“I just felt the home environment, the love from Maryland had been there whether I was playing or not playing,” Eley said after a recent practice. “I just went to where it felt like home and where they really cared about me. It means everything to start.”

First-year coach Mike Locksley has said repeatedly that he likes having sons of coaches on his team.

Maryland has three: aside from Eley, new quarterback Josh Jackson’s father, Fred Jackson, was a longtime college coach, including 23 years as an assistant at Michigan. Freshman wide receiver Dino Tomlin is the son of Pittsburgh Steelers coach Mike Tomlin.

“Obviously being around the game as much as he has as a child, [he has] just really good understanding, really good instincts,” Locksley said Tuesday about Eley, who was named one of three captains for Saturday’s home game against No. 21 Syracuse. “I saw him in the spring, but to see him play, he plays a lot faster than even I would have imagined.”

Eley and his father say one of their favorite football memories is the time at practice at Morgan State when his father put him in charge as the team ran sprints.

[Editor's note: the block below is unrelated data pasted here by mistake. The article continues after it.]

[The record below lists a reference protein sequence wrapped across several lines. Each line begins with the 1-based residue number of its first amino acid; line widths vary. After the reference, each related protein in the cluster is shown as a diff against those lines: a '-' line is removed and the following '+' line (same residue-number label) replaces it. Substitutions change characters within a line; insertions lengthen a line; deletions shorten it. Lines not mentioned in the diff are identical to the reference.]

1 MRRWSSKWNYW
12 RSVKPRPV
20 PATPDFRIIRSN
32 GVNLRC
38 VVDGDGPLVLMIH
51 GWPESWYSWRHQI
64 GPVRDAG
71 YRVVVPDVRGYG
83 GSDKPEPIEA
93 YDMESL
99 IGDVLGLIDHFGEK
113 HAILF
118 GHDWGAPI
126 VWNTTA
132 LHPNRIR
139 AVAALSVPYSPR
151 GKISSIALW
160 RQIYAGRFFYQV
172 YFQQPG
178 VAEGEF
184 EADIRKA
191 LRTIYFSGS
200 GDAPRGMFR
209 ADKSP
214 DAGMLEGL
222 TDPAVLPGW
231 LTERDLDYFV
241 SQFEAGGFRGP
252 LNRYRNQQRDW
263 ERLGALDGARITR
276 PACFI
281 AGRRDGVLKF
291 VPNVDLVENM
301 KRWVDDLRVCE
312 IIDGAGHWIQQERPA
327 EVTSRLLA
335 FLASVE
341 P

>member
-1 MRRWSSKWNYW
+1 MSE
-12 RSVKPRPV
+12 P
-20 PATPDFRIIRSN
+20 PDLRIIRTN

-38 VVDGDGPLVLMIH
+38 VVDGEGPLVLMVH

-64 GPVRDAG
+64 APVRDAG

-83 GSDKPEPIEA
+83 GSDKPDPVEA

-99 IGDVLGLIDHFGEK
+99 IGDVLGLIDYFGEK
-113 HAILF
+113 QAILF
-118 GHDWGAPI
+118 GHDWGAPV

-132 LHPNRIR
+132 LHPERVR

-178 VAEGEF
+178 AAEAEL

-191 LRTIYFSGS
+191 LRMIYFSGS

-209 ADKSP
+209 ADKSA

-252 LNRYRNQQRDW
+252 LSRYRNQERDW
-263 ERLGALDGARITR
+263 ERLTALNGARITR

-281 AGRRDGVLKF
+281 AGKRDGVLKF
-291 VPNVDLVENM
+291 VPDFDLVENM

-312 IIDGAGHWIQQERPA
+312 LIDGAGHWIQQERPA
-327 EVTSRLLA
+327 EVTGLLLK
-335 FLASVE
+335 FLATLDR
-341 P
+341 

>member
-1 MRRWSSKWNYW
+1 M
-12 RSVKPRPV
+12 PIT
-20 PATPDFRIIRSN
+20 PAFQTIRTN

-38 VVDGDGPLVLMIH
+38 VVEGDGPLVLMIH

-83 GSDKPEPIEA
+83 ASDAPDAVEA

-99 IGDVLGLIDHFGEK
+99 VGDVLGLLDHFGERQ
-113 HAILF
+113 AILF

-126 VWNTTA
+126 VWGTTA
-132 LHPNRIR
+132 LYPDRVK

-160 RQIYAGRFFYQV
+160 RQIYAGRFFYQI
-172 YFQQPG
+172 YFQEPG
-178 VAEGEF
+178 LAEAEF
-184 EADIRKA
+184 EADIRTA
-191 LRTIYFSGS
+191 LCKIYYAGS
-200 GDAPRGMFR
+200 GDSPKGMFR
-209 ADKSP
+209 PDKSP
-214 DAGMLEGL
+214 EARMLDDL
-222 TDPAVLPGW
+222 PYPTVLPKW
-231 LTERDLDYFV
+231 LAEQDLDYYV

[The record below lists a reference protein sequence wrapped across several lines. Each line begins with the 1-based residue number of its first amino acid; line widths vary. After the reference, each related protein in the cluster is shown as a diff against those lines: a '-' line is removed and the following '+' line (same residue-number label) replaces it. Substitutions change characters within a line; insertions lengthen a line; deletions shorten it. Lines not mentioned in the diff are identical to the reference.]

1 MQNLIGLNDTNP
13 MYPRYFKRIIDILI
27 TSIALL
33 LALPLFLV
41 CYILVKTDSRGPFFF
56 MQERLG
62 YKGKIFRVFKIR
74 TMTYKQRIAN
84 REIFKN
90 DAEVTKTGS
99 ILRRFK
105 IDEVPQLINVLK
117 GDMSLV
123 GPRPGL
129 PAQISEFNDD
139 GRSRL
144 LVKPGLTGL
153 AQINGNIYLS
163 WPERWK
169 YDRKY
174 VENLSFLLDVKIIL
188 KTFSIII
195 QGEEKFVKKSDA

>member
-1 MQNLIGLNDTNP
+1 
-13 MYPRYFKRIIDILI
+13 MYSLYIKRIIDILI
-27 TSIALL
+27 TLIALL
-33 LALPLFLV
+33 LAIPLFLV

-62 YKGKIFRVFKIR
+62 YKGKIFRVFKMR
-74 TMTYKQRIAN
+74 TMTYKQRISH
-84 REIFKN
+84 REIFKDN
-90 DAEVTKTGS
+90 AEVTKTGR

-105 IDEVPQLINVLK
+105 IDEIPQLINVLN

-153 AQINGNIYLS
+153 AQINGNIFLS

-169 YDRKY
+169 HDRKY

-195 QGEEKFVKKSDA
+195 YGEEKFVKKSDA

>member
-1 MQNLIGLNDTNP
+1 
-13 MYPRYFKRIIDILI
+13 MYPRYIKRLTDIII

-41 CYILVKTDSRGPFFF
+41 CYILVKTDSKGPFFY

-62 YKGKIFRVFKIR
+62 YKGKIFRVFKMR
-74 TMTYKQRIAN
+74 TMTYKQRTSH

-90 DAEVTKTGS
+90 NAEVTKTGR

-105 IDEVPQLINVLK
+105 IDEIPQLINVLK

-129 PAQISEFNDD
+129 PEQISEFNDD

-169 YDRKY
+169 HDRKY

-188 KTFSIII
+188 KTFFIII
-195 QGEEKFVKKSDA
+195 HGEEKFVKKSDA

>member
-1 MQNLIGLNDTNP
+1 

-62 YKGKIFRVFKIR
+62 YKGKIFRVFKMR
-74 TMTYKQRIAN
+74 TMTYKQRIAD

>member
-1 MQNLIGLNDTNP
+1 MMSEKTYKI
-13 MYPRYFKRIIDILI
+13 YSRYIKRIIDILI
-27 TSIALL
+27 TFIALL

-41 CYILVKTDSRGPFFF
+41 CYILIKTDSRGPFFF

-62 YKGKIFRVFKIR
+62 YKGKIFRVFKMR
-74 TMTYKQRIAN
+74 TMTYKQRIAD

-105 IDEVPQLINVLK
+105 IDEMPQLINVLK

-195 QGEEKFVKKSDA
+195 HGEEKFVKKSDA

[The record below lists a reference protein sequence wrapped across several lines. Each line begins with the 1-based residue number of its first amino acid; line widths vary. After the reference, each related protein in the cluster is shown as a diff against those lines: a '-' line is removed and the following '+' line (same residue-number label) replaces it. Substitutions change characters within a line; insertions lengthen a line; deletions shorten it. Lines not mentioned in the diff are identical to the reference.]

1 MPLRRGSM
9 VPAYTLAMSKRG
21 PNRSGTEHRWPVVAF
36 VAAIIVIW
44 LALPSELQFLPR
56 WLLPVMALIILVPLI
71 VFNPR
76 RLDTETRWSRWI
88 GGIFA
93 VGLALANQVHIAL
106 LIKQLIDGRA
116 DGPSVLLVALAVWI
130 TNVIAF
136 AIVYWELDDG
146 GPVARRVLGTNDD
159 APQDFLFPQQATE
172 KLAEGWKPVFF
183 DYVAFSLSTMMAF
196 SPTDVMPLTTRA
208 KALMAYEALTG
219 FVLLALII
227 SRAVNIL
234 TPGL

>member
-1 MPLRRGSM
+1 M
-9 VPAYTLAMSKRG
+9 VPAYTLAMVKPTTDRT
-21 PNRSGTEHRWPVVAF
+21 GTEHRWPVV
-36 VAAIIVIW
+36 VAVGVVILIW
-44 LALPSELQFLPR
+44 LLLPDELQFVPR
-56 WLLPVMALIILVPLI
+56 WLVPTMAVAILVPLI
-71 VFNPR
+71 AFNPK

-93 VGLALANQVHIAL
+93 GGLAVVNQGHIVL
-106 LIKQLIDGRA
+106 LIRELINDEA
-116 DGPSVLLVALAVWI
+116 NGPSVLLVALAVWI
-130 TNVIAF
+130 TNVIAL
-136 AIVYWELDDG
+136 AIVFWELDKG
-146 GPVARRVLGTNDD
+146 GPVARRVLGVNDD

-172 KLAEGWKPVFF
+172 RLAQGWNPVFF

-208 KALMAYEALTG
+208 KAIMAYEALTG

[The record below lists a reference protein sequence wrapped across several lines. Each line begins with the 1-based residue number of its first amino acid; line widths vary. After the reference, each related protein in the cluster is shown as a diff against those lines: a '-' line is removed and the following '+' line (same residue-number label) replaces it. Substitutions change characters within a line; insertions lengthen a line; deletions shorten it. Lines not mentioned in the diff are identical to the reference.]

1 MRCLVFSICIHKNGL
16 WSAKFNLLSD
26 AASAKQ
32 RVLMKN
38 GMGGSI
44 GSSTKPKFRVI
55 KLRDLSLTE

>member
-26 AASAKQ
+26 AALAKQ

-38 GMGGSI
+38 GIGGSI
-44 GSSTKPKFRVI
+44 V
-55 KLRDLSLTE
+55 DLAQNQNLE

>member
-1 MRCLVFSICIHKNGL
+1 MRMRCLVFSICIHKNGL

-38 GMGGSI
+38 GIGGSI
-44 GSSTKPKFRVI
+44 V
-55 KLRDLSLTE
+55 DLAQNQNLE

“I don’t take any snaps for granted. I just play hard every time. I know how easy it is that this game can go away from you.”


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“We gave a game away and we had some crazy number of yards in penalties, and to get their attention, I told them, ‘If you’re going to act like a child, then you’re going to have a child in control,’ ” Hill-Eley recalled. “There were a lot of guys trying to work deals with him as he ran by.”

Said Eley: “They kind of roughed me afterward, they kind of wrestled me a little a bit. I kind of got the message then. I didn’t have to say too much.”

“He knew what Cover 2 was probably before math and all the other stuff that goes with learning,” said Hill-Eley, now in his second year as Alabama State head coach. “The majority of the time we spent together during football season was me grading tape and watching videos of what happened in the game.”

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Years later, the redshirt sophomore took what he learned from watching his father coach, as well as what he saw playing behind former Maryland linebackers Jermaine Carter Jr. and Tre Watson, to put himself in the situation he is now — starting for the Terps.